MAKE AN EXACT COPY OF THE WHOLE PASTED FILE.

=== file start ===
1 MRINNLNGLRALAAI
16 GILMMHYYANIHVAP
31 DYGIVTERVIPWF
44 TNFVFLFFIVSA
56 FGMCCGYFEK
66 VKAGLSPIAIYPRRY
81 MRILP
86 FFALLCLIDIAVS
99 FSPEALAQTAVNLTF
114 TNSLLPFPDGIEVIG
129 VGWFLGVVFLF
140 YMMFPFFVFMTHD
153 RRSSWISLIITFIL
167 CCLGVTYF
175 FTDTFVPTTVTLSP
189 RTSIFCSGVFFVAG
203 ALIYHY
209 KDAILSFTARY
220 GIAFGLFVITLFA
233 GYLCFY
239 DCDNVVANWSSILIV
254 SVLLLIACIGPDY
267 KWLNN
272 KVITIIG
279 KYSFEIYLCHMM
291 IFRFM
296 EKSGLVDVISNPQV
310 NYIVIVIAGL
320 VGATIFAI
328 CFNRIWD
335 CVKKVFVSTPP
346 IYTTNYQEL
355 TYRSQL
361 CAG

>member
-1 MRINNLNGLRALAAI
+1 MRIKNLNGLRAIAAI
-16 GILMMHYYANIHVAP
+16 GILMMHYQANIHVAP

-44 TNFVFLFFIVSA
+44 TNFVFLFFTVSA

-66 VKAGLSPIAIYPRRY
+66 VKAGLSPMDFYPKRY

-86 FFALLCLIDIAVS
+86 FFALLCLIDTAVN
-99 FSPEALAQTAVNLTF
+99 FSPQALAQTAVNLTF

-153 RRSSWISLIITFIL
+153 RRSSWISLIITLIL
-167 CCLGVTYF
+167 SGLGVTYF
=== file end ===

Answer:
1 MRINNLNGLRALAAI
16 GILMMHYYANIHVAP
31 DYGIVTERVIPWF
44 TNFVFLFFIVSA
56 FGMCCGYFEK
66 VKAGLSPIAIYPRRY
81 MRILP
86 FFALLCLIDIAVS
99 FSPEALAQTAVNLTF
114 TNSLLPFPDGIEVIG
129 VGWFLGVVFLF
140 YMMFPFFVFMTHD
153 RRSSWISLIITFIL
167 CCLGVTYF
175 FTDTFVPTTVTLSP
189 RTSIFCSGVFFVAG
203 ALIYHY
209 KDAILSFTARY
220 GIAFGLFVITLFA
233 GYLCFY
239 DCDNVVANWSSILIV
254 SVLLLIACIGPDY
267 KWLNN
272 KVITIIG
279 KYSFEIYLCHMM
291 IFRFM
296 EKSGLVDVISNPQV
310 NYIVIVIAGL
320 VGATIFAI
328 CFNRIWD
335 CVKKVFVSTPP
346 IYTTNYQEL
355 TYRSQL
361 CAG

>member
-1 MRINNLNGLRALAAI
+1 MRIKNLNGLRAIAAI
-16 GILMMHYYANIHVAP
+16 GILMMHYQANIHVAP

-44 TNFVFLFFIVSA
+44 TNFVFLFFTVSA

-66 VKAGLSPIAIYPRRY
+66 VKAGLSPMDFYPKRY

-86 FFALLCLIDIAVS
+86 FFALLCLIDTAVN
-99 FSPEALAQTAVNLTF
+99 FSPQALAQTAVNLTF

-153 RRSSWISLIITFIL
+153 RRSSWISLIITLIL
-167 CCLGVTYF
+167 SGLGVTYF